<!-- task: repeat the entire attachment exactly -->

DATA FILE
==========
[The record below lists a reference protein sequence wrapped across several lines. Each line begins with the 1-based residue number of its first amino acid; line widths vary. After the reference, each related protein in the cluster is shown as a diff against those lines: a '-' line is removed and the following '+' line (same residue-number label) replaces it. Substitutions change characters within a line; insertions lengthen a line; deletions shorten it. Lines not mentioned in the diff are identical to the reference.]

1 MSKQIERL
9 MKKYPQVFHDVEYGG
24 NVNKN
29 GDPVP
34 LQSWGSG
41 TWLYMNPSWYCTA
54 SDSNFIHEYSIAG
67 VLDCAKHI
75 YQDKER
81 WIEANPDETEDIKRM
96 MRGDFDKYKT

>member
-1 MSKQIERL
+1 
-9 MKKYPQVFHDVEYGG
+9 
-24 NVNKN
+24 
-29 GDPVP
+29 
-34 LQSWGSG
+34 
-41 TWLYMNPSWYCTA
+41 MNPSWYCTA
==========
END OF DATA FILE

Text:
[The record below lists a reference protein sequence wrapped across several lines. Each line begins with the 1-based residue number of its first amino acid; line widths vary. After the reference, each related protein in the cluster is shown as a diff against those lines: a '-' line is removed and the following '+' line (same residue-number label) replaces it. Substitutions change characters within a line; insertions lengthen a line; deletions shorten it. Lines not mentioned in the diff are identical to the reference.]

1 MSKQIERL
9 MKKYPQVFHDVEYGG
24 NVNKN
29 GDPVP
34 LQSWGSG
41 TWLYMNPSWYCTA
54 SDSNFIHEYSIAG
67 VLDCAKHI
75 YQDKER
81 WIEANPDETEDIKRM
96 MRGDFDKYKT

>member
-1 MSKQIERL
+1 
-9 MKKYPQVFHDVEYGG
+9 
-24 NVNKN
+24 
-29 GDPVP
+29 
-34 LQSWGSG
+34 
-41 TWLYMNPSWYCTA
+41 MNPSWYCTA